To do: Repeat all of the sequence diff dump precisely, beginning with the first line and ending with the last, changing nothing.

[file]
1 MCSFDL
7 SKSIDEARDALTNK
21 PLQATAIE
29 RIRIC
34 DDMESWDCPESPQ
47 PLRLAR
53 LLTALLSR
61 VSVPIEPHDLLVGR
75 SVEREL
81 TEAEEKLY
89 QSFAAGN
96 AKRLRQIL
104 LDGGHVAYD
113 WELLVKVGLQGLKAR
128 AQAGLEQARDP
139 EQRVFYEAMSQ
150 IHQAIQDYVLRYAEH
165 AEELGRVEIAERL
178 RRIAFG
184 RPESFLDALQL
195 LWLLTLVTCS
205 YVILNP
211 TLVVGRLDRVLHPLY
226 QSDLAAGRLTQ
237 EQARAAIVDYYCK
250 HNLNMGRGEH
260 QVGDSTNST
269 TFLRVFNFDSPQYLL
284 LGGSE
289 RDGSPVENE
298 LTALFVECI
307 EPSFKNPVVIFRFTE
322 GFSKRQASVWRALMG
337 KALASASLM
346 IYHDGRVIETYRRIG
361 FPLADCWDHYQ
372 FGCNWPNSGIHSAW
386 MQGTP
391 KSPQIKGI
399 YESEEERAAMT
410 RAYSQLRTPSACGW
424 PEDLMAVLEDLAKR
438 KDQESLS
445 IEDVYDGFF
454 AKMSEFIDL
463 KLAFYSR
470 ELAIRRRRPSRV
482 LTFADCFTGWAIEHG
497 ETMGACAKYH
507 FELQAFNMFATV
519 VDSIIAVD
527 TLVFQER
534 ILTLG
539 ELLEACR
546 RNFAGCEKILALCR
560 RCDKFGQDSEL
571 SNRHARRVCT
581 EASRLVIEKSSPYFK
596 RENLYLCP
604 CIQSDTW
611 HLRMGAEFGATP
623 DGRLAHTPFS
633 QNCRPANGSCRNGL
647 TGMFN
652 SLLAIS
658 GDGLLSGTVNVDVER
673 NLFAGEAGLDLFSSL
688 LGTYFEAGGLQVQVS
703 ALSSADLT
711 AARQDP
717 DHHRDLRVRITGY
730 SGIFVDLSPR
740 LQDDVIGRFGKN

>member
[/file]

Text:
1 MCSFDL
7 SKSIDEARDALTNK
21 PLQATAIE
29 RIRIC
34 DDMESWDCPESPQ
47 PLRLAR
53 LLTALLSR
61 VSVPIEPHDLLVGR
75 SVEREL
81 TEAEEKLY
89 QSFAAGN
96 AKRLRQIL
104 LDGGHVAYD
113 WELLVKVGLQGLKAR
128 AQAGLEQARDP
139 EQRVFYEAMSQ
150 IHQAIQDYVLRYAEH
165 AEELGRVEIAERL
178 RRIAFG
184 RPESFLDALQL
195 LWLLTLVTCS
205 YVILNP
211 TLVVGRLDRVLHPLY
226 QSDLAAGRLTQ
237 EQARAAIVDYYCK
250 HNLNMGRGEH
260 QVGDSTNST
269 TFLRVFNFDSPQYLL
284 LGGSE
289 RDGSPVENE
298 LTALFVECI
307 EPSFKNPVVIFRFTE
322 GFSKRQASVWRALMG
337 KALASASLM
346 IYHDGRVIETYRRIG
361 FPLADCWDHYQ
372 FGCNWPNSGIHSAW
386 MQGTP
391 KSPQIKGI
399 YESEEERAAMT
410 RAYSQLRTPSACGW
424 PEDLMAVLEDLAKR
438 KDQESLS
445 IEDVYDGFF
454 AKMSEFIDL
463 KLAFYSR
470 ELAIRRRRPSRV
482 LTFADCFTGWAIEHG
497 ETMGACAKYH
507 FELQAFNMFATV
519 VDSIIAVD
527 TLVFQER
534 ILTLG
539 ELLEACR
546 RNFAGCEKILALCR
560 RCDKFGQDSEL
571 SNRHARRVCT
581 EASRLVIEKSSPYFK
596 RENLYLCP
604 CIQSDTW
611 HLRMGAEFGATP
623 DGRLAHTPFS
633 QNCRPANGSCRNGL
647 TGMFN
652 SLLAIS
658 GDGLLSGTVNVDVER
673 NLFAGEAGLDLFSSL
688 LGTYFEAGGLQVQVS
703 ALSSADLT
711 AARQDP
717 DHHRDLRVRITGY
730 SGIFVDLSPR
740 LQDDVIGRFGKN

>member